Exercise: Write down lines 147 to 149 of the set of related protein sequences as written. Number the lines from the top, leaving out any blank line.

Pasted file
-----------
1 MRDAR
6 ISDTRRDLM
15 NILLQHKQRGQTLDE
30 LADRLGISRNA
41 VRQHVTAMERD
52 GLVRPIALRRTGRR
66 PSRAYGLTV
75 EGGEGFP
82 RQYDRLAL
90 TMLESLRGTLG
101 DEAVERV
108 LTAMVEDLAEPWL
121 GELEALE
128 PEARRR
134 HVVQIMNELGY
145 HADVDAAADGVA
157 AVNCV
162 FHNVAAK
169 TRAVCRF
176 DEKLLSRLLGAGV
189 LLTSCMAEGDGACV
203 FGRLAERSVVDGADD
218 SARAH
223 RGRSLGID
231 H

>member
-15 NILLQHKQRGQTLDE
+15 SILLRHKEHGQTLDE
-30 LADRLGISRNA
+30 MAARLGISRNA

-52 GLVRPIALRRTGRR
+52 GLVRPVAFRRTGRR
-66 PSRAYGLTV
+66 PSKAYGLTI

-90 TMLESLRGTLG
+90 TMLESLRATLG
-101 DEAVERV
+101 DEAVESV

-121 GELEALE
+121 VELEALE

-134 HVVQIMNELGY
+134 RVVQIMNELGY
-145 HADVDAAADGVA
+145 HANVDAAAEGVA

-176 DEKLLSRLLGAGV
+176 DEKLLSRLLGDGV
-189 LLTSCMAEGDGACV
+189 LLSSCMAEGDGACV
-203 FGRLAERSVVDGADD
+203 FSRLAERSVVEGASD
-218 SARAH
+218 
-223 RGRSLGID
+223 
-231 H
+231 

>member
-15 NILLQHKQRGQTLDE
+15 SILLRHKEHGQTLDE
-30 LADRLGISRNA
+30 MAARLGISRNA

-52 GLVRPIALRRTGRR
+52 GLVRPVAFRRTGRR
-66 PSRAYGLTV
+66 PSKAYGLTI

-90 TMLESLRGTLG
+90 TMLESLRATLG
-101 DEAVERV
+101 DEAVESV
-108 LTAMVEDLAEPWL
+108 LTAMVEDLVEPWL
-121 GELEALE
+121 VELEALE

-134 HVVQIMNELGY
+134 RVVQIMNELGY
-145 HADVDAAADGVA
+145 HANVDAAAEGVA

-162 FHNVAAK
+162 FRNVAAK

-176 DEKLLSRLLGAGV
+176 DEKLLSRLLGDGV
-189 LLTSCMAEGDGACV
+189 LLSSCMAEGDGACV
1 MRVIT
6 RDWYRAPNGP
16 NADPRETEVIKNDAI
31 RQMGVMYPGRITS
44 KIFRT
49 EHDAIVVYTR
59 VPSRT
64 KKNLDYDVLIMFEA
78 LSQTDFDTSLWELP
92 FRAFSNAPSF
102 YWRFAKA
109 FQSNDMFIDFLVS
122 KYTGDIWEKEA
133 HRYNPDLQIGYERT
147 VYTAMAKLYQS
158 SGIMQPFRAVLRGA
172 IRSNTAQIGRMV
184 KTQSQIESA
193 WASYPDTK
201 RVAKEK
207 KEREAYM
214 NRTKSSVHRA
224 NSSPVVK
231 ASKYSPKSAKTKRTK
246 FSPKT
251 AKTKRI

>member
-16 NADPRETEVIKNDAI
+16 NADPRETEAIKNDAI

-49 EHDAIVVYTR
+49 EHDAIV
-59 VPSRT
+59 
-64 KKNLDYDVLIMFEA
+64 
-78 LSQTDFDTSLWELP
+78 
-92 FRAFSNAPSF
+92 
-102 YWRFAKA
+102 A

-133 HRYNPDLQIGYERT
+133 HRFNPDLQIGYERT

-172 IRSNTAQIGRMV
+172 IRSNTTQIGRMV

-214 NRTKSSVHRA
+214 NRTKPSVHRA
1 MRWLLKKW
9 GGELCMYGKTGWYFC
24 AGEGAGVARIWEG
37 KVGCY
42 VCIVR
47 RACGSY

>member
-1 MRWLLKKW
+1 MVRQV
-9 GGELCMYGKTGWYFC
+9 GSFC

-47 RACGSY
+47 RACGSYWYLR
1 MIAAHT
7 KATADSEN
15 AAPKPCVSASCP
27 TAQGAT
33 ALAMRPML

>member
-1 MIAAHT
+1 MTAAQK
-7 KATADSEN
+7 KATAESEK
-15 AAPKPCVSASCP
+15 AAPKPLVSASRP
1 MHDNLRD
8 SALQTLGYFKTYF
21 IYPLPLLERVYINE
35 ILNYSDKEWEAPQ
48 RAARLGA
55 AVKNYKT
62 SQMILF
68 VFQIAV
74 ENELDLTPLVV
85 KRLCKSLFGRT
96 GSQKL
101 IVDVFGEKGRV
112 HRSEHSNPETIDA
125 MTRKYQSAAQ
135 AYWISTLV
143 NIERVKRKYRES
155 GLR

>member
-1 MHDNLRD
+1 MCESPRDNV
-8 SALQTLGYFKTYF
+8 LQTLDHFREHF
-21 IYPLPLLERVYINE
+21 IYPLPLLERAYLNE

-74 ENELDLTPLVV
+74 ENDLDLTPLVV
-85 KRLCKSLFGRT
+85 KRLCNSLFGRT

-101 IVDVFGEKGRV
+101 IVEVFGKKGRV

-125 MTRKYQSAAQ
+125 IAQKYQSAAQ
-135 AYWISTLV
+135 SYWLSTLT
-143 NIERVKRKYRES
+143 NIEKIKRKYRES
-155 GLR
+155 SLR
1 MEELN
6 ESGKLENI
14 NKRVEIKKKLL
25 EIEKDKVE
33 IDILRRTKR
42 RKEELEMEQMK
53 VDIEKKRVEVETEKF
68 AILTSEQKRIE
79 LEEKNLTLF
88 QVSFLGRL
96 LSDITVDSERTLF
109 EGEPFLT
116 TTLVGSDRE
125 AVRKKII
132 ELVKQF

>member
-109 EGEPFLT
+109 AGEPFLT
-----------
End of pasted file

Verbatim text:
27 TAQGAT
33 ALAMRPML

>member